Real Estate News – June 20, 2012

A real estate appraiser who once held an appointed position in West Virginia state government faces up to 30 years in federal prison for falsifying appraisal records in North Carolina (via

Despite a drop in housing starts in the United States, the real estate market is still recovering (via

The Federal Housing Finance Agency, the regulator of Fannie Mae and Freddie Mac, plans to help banks avoid being forced to buy back mortgages as it becomes concerned that lenders are tightening standards even for the most creditworthy home buyers (via

Octomom Nadya Suleman has just hosed the owner of the house she’s living in, because the house officially went back to the bank after a disastrous foreclosure auction (via

A nonprofit urges Coon Rapids to press banks for administration and maintenance investment in vacant and foreclosed houses (via

The Federal Housing Administration has decided to rescind a rule that would have made it tougher for borrowers with credit disputes on their records to qualify for an FHA-backed mortgage. The rule had been widely criticized by the lending and real estate industry as shutting out too many potential borrowers from qualifying for a mortgage (via REALTORMag):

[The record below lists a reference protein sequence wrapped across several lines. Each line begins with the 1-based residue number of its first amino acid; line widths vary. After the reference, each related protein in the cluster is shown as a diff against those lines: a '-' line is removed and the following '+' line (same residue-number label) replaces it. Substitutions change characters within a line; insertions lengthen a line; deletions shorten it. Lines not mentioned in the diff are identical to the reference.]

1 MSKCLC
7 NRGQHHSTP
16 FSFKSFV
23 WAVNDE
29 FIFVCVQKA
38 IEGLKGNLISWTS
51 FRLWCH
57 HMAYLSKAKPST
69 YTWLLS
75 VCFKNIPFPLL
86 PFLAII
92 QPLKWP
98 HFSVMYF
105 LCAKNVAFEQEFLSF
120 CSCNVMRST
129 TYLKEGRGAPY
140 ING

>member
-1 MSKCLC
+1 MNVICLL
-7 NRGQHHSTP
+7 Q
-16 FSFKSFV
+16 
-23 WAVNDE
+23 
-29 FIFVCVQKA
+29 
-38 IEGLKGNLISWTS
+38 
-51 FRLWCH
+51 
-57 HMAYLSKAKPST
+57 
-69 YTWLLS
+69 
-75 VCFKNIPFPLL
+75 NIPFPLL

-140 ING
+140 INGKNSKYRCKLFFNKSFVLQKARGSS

Housing Market in Wright County, State Rebounding (via

Georgia Supreme Court says homeowners’ association not at fault in fatal gator attack (via

The judge overseeing Residential Capital LLC’s bankruptcy ordered a probe of the mortgage company’s proposal to settle legal claims against its parent Ally Financial Inc. that may be worth billions of dollars (via

Shadow inventory dropped nearly 15 percent year-over-year in April and is at about a four-month supply—reaching its lowest level in nearly three years, real estate data provider CoreLogic reports (via REALTORMag):

Americans are digging themselves out of mortgage debt (via

Four more Southern Nevada homeowners associations have been sued over allegations they’ve been requiring purchasers of foreclosed homes to pay off inflated liens (via

In one Long Island, N.Y., village, residents are finding there are stiff penalties for not keeping up with your yardwork: You might end up in jail (via REALTORMag):